Drought kills agriculture in the US: farmers destroy crops and get rid of livestock
Nearly three-quarters of US farmers say the drought this year has hurt their crops. This, according to a new survey by the American Farm Bureau Federation (AFBF), has resulted in significant yield and income losses. Writes about it CNN.
The drought this year is causing more damage than last year. 37% of farmers said they plow and destroy existing crops that will not mature due to dry conditions. Last year there were 24% of such farmers.
According to the National Center for Environmental Information, July was the third hottest month on record in the US and ranked in the top 10 hottest for every state in the West except Montana.
The USDA Weekly Weekend Weather and Crop Bulletin for August 6 reported that "a sharply worsening drought has gripped the central and southern plains and the mid-south, depleting topsoil and putting significant stress on pastures and various spring crops."
Nearly 60% of the western, southern and central plains are experiencing severe drought this year, the AFBF estimates.
“The effects of this drought will be felt in the coming years, not only by farmers and ranchers, but also by consumers. Many farmers have had to make the devastating decision to sell the livestock they have spent years growing or destroy garden trees that have been growing for decades,” said Zippy Duvall, AFBF President.
The AFBF survey was conducted in 15 states from June 8 to July 20 in extremely dry regions from Texas to North Dakota and California, which account for almost half of the country's agricultural production.
The study found that in California, a state with a high yield of fruit and nut trees, 50% of farmers said they had to remove trees and perennial crops due to drought, and this will affect future income. And 33% of all U.S. farmers said they had to do the same.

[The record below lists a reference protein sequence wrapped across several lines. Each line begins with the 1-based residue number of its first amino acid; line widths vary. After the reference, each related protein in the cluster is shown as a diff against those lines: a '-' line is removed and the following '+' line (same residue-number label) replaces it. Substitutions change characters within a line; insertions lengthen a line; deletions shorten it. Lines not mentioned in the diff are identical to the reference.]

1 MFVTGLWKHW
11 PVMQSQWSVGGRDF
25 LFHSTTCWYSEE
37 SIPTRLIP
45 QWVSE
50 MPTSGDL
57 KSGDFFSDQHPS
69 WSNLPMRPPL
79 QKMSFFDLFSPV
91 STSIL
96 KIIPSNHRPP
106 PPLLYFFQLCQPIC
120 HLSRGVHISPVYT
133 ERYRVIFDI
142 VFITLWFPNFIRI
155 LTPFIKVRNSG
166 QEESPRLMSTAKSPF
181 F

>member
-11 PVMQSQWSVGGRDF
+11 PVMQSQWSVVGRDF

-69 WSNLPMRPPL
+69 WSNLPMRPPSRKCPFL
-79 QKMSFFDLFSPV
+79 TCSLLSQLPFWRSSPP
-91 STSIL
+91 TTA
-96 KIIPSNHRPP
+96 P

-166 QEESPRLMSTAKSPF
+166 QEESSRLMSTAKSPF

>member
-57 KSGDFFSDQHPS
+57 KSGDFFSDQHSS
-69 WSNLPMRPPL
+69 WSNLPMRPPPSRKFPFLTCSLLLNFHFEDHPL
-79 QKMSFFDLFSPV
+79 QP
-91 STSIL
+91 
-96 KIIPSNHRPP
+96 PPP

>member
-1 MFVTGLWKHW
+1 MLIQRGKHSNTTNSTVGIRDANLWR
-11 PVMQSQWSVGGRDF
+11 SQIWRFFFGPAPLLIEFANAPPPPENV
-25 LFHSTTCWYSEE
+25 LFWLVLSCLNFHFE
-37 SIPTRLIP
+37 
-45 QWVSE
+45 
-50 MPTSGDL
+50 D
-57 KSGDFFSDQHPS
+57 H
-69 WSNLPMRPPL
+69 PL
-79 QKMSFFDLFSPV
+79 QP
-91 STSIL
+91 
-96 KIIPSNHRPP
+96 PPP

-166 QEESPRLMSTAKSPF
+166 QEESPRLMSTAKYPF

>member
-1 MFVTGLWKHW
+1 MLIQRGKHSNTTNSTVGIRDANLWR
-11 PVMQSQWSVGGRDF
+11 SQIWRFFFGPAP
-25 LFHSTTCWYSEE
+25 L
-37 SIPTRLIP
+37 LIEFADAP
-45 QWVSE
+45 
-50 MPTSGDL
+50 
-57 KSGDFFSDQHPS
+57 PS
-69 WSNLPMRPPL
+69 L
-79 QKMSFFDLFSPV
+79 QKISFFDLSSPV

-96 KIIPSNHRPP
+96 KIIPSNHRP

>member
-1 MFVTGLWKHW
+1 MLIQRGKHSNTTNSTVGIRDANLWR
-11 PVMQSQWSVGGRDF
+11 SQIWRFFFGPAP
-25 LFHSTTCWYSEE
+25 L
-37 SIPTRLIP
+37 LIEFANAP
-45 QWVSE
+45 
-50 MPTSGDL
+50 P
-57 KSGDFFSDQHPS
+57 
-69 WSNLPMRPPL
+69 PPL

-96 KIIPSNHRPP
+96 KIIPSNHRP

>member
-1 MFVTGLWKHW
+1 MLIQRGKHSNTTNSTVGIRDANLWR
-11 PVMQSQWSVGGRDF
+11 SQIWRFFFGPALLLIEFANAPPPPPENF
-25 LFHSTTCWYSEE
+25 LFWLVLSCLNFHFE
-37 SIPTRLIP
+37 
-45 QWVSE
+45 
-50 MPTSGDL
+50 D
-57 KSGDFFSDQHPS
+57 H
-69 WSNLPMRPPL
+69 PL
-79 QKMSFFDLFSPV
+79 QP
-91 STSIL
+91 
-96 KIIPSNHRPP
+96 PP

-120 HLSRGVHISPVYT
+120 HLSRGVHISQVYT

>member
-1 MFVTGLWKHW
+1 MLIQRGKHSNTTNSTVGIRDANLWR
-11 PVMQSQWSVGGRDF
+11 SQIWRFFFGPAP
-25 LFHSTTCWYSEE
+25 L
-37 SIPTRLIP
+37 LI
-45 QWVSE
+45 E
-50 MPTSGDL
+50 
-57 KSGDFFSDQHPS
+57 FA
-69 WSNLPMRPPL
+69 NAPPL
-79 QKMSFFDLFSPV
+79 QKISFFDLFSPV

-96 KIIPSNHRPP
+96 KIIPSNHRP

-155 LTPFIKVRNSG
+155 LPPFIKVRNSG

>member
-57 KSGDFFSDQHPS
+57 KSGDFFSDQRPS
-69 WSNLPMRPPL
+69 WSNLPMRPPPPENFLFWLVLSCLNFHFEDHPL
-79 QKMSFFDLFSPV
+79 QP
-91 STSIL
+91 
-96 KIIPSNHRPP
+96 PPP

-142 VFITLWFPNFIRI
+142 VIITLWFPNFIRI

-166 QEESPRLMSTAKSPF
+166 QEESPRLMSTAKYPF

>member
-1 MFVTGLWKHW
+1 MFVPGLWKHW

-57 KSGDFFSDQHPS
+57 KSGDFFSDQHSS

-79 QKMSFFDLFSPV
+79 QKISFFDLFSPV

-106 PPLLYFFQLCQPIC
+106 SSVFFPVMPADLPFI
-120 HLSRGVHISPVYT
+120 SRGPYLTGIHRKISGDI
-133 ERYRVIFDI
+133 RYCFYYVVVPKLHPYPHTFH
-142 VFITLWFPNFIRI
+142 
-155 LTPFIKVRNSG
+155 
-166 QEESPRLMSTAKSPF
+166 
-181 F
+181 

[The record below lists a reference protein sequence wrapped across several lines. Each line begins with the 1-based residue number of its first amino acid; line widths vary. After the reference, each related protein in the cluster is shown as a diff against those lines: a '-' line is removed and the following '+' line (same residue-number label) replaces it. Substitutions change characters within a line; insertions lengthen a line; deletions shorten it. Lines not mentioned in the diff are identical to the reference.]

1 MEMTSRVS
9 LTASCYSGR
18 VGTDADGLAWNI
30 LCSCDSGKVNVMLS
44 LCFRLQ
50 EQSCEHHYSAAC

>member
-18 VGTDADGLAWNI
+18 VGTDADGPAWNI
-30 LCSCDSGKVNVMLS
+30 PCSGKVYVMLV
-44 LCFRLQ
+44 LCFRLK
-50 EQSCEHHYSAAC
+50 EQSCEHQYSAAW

Sale of herds
Farmers in Texas are being forced to sell their herds earlier than usual due to a severe drought as water sources dry up and grass burns.
They reported the largest reduction in herd size (by 50%) followed by New Mexico and Oregon (43% and 41% respectively).
"We haven't had this kind of movement of cows to market in ten years since 2011, which was the last of the really big droughts," said David Anderson, professor of agricultural economics at Texas A&M.
Access to water for livestock has been a key concern for farmers and ranchers this year, with 57% reporting local restrictions on water use, up from 50% of farmers last year. Major water sources in places like Lake Mead and Powell, which operate at less than 30% of their full capacity, typically provide water to 5,5 million acres (more than 2 million hectares) of land in seven western states, according to the AFBF.
The federal government recently announced that the Colorado River will operate under a Tier 2 deficit for the first time since January. This means that Arizona, Nevada, and Mexico will have to further reduce their water use from the Colorado River.
High inflation makes it difficult for ranchers to save their land. The cost of diesel fuel is declining but still high, making it much more expensive to ship additional volumes of water than in previous years. Prices for grass and crop fertilizers and animal feed also remain high.
Impact on the consumer
Consumers in the US may expect to spend more on certain foods due to the drought, according to the report.
“For cattle, once the market has processed the surplus of animals sent for slaughter, it could take anywhere from six months to over a year to increase prices. For some crops, this can happen right after harvest,” said Daniel Munk, an economist with the American Farm Bureau Federation.
Fruits, nuts and vegetables overwhelmingly come from states with high levels of drought. But farmers were forced to refuse to plant or destroy orchards.
This "is likely to result in US consumers paying more for these products, and either relying partially on foreign supplies or reducing the variety of products they buy in the store," the experts noted.
For example, 80% of the world's almonds are grown in California, which limits the number of places where US consumers can buy this popular nut. It is not easy to change the place where almonds can grow, because the culture needs a special climate and certain soil.
“Overall, the forecast for the 2022 crop is more pessimistic than a month ago, and much worse than two months ago,” The Almond Board of California said in a July report. “The main culprits were drought, low water and the destruction of orchards.”
A Bureau of Labor Statistics report for August shows that American consumers are spending 9,3% more on fruits and vegetables than a year ago.
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